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Kirana stores need to digitise their sales to stay afloat

By 2024, India's e-commerce industry is expected to rise by 84 per cent to $111 billion, driven by mobile shopping, which is projected to grow at 21 per cent annually over the next four years.

Kirana stores need to digitise their sales to stay afloat
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Kirana stores need to digitise their sales to stay afloat

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By 2024, India's e-commerce industry is expected to rise by 84 per cent to $111 billion, driven by mobile shopping, which is projected to grow at 21 per cent annually over the next four years. In 2020, the most common payment methods online were digital wallets (40 per cent), followed by credit cards (15 per cent) and debit cards (15 per cent). Online penetration of retail is expected to reach 10.7 per cent by 2024 versus 4.7 per cent in 2019.

It does not require any rocket science to understand that increasing internet penetration and smartphone and social media use have driven the growth of e-commerce in India. Exorbitant real estate prices, high operational costs and the lack of appropriate retail spaces have restricted the expansion of larger physical stores, forcing big retailers to turn to e-commerce platforms as a growth avenue in addition to their websites and existing physical stores, if any. E-commerce has become increasingly popular, even in Tier-II and Tier-III cities, due to services like cash-on-delivery and free home delivery, deep discounts, flexible payment options and buy-back policies, and the availability of a wide variety of products. At this outset, the debate over Kirana stores Vs e-tailing and the question of whether Kirana stores would exist any longer are extremely pertinent. Interestingly, the grocery sector accounts for half of India's retail consumption, and kirana stores - conventional stores, often family-run, that meet emergency, fill-in and stock-up requirements - account for about 90 per cent of the grocery retail market. At present, there are over 12 million operational kiranas across the country.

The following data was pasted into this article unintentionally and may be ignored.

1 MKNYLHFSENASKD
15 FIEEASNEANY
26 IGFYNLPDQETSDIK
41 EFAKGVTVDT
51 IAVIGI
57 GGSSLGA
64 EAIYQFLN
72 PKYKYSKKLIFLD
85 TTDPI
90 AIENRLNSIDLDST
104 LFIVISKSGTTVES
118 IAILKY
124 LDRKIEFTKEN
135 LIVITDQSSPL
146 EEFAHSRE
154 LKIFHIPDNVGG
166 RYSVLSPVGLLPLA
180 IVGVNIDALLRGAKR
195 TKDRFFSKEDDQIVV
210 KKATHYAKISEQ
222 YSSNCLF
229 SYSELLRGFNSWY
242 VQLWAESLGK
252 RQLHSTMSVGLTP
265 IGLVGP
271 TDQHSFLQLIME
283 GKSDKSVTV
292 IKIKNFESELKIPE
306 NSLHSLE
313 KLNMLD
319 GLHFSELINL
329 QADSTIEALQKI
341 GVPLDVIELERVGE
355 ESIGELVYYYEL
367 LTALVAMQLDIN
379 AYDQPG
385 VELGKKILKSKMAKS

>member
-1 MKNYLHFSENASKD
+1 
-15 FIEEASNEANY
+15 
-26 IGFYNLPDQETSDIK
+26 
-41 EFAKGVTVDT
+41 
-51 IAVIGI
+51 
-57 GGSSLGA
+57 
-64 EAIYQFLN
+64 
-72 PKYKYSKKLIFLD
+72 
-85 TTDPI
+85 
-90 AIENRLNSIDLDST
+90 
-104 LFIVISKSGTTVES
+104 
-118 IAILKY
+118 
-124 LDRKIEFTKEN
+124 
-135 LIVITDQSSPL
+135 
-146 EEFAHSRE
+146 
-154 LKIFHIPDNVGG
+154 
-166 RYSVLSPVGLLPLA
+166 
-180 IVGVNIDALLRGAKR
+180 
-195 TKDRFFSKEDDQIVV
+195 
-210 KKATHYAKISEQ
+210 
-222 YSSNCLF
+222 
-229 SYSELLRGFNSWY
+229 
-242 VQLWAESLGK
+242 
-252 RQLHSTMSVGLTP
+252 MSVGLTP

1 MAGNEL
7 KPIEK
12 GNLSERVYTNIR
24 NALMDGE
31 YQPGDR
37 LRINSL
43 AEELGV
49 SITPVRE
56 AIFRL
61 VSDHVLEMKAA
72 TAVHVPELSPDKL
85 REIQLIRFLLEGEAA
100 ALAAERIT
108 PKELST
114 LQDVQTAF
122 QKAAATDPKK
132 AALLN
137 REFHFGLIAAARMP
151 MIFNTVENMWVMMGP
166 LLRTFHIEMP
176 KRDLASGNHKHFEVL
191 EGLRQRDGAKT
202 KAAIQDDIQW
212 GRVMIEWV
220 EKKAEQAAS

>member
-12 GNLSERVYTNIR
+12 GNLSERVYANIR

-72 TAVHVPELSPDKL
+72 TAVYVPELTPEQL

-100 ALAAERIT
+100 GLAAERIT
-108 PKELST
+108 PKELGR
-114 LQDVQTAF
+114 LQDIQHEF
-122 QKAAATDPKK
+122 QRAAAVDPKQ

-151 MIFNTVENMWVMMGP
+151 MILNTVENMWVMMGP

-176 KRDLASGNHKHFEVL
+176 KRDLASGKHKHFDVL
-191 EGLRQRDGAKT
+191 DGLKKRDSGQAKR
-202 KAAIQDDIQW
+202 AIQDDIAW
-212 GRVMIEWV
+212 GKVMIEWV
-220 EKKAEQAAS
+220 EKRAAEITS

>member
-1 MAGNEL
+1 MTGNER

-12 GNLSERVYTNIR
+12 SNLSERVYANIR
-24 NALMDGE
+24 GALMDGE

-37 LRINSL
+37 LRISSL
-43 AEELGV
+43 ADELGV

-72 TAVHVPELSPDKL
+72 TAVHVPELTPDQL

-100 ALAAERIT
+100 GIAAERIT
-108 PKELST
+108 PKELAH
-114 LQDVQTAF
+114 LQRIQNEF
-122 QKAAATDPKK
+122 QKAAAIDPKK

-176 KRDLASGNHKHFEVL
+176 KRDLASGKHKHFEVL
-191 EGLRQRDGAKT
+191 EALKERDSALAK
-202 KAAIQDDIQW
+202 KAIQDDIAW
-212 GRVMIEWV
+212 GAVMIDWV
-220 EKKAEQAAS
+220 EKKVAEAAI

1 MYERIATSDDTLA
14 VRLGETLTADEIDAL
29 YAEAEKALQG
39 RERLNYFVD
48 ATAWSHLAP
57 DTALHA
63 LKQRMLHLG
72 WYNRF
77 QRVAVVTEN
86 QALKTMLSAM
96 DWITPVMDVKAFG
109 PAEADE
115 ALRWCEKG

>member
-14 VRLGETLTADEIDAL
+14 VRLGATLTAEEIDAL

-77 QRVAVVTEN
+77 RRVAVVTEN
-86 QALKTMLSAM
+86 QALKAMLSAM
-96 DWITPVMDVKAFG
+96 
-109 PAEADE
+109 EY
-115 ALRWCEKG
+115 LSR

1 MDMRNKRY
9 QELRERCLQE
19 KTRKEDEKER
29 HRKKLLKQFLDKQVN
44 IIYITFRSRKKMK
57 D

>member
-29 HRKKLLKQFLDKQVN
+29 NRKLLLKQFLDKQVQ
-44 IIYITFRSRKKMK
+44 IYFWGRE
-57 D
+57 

Despite the emergence of supermarkets and hypermarkets and the growth of online grocery stores such as BigBasket and Grofers, kiranas remain a preferred option among a majority of Indians since such stores are at the 'heart of hyper-local.'

Kiranas played an extremely important role during the Covid-19-induced lockdown, morphing into the 'new supermarket.' Although the lockdown and coronavirus mitigation protocols forced more consumers to shop online, the e-commerce industry was hard hit as it was not deemed an essential service (and could not deliver goods) and due to other issues like last-mile logistics. The retail sector incurred massive losses of about Rs5.50 lakh crore (approximately $75 billion), and at least 20 per cent of Indian retailers shut their businesses due to Covid-19. Even kirana stores were impacted by the lockdown - over 6,00,000 of them are estimated to have shut down in the first two months of the lockdown in 2020.

There is no doubt that the growing organised grocery retail sector could pose some threats to kiranas in terms of volume of business and profits. For the record, the share of organised retail in India's total retail was expected to reach 20 per cent by the end of 2020, from around 8 per cent in 2013, while the share of traditional retail (represented by kiranas) is expected to dip to around 80 percent in the next year or so.

The solution to this Kirana Vs e-tailing debate does not lie in conflicts, but in harmonious blend, a hybrid approach. Kirana stores or small retailers must digitise their sales and business operations. True that acquiring new digitally savvy consumers would be a major challenge for kirana retailers, who are mostly digitally-challenged and cannot provide modern services like online ordering, but they will have to get accustomed to these.

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